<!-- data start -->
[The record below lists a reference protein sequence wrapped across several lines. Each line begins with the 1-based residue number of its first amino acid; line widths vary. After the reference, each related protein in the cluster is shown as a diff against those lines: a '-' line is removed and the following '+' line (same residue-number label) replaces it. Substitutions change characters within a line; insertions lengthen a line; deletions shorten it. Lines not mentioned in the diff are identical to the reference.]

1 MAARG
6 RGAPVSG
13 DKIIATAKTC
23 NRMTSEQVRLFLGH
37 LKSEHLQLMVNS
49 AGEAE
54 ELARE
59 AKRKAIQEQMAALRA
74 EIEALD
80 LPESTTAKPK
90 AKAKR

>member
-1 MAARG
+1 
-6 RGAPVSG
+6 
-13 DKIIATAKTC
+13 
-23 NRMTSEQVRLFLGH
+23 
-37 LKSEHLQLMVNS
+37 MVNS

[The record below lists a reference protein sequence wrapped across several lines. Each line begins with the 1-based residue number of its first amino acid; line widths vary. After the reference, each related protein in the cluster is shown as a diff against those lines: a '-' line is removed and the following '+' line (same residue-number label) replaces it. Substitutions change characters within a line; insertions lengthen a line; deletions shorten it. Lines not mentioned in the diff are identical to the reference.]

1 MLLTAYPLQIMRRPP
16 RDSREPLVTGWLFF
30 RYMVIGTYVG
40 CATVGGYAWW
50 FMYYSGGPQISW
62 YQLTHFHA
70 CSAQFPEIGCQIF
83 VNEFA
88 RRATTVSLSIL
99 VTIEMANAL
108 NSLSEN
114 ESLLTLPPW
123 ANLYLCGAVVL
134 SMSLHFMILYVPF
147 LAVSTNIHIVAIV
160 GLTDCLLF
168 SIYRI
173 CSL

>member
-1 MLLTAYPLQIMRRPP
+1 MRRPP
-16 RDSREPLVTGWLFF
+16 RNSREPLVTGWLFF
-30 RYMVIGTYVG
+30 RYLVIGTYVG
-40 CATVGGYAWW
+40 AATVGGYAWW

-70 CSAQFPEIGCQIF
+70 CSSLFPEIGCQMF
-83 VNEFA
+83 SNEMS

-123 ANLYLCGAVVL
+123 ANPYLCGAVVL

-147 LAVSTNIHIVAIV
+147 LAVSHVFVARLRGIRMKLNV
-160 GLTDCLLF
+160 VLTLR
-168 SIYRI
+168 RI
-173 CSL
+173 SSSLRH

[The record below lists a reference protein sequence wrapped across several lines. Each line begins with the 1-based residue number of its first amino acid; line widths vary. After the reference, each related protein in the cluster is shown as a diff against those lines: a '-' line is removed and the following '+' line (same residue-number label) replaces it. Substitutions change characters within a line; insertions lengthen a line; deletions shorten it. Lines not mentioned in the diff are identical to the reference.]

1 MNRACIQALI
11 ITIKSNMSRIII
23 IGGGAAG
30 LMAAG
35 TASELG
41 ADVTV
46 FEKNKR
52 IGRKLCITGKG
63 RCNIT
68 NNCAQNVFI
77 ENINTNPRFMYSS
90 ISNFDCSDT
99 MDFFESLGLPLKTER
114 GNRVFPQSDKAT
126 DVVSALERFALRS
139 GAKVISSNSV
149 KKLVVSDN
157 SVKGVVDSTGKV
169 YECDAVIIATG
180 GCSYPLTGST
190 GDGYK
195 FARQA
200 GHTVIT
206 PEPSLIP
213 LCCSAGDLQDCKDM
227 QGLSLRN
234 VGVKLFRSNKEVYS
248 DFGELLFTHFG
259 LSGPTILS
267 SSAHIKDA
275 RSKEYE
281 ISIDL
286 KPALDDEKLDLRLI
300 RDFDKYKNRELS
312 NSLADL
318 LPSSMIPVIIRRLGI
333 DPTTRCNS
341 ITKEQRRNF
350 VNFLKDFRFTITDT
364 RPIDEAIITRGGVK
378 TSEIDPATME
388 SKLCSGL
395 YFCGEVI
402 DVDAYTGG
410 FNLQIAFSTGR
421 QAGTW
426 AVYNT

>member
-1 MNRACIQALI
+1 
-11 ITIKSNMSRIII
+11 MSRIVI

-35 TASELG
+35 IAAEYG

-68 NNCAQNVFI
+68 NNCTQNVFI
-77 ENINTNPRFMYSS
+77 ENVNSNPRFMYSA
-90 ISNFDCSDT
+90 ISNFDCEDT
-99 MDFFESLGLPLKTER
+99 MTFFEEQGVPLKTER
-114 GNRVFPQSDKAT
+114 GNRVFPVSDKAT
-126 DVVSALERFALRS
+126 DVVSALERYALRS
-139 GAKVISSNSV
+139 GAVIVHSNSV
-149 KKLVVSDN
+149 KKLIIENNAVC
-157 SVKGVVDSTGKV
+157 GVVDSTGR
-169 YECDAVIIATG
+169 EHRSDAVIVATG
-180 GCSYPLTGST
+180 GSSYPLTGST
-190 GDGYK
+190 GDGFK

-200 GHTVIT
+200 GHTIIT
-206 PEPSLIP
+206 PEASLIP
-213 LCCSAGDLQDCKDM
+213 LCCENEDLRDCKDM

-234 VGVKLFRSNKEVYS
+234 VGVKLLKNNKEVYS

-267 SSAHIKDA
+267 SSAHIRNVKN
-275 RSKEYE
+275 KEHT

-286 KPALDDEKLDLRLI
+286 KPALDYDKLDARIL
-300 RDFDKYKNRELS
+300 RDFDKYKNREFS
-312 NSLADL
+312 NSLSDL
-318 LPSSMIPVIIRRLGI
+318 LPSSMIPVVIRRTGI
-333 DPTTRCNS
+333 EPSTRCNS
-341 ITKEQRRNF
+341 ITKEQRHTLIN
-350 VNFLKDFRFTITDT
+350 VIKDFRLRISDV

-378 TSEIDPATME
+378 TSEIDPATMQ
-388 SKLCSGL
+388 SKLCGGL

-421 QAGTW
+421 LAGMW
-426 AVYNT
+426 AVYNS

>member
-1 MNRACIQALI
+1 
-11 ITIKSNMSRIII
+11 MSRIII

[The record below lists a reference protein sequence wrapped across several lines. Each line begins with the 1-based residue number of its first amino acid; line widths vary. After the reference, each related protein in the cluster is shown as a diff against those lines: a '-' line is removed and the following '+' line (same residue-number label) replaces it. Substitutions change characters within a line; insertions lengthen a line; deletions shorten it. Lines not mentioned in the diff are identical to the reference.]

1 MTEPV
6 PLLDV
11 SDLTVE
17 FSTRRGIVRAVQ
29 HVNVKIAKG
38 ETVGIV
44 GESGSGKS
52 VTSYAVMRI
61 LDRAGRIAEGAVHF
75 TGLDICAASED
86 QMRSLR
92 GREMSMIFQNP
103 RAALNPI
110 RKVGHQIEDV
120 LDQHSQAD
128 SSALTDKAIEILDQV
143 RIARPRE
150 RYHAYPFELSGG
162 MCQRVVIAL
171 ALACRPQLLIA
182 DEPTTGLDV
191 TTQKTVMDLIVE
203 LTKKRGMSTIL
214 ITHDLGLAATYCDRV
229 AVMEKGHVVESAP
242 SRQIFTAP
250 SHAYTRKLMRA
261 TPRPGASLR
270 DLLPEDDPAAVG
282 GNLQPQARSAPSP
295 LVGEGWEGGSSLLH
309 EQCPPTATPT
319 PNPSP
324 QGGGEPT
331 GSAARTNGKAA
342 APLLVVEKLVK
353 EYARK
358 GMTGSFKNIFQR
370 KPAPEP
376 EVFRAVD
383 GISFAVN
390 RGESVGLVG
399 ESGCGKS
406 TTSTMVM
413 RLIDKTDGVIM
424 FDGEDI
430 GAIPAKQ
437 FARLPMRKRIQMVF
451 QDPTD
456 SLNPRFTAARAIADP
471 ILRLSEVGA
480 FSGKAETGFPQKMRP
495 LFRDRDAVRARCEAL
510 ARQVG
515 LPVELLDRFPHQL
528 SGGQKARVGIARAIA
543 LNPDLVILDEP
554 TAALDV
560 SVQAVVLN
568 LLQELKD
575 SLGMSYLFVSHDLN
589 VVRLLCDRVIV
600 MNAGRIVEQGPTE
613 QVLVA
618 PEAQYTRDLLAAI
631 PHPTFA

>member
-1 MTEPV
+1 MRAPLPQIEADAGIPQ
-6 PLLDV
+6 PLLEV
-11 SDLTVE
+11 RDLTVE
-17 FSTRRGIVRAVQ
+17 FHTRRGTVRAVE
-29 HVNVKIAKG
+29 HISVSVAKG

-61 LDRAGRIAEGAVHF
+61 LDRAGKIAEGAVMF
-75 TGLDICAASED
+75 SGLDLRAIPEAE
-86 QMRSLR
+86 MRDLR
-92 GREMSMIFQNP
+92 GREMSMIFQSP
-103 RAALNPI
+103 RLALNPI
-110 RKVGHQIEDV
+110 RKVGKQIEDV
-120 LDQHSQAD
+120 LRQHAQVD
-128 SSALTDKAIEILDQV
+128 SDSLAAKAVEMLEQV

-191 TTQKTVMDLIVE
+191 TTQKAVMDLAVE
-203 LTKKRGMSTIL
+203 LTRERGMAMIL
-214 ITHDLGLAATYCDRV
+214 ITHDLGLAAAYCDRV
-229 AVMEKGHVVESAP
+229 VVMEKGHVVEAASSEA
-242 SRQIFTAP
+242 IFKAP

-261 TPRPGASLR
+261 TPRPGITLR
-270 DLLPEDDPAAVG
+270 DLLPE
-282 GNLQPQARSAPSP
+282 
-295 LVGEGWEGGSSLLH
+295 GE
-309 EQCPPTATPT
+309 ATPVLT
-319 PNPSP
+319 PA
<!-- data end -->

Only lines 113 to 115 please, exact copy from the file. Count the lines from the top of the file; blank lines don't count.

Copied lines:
426 AVYNT

>member
-1 MNRACIQALI